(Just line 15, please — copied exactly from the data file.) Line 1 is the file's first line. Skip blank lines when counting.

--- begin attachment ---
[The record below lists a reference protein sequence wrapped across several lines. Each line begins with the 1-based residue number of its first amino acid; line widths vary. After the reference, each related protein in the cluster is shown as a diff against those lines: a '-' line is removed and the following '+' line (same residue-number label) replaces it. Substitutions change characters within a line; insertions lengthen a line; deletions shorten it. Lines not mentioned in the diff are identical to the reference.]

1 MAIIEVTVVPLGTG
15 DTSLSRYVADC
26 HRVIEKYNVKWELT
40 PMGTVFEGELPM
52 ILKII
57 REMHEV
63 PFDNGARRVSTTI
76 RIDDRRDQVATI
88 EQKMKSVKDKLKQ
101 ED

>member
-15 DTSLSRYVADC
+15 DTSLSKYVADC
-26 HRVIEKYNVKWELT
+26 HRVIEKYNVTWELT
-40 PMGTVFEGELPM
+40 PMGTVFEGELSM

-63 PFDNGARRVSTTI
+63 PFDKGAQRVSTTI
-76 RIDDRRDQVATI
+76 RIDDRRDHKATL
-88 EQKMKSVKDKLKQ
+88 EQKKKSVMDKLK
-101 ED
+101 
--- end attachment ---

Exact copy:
-26 HRVIEKYNVKWELT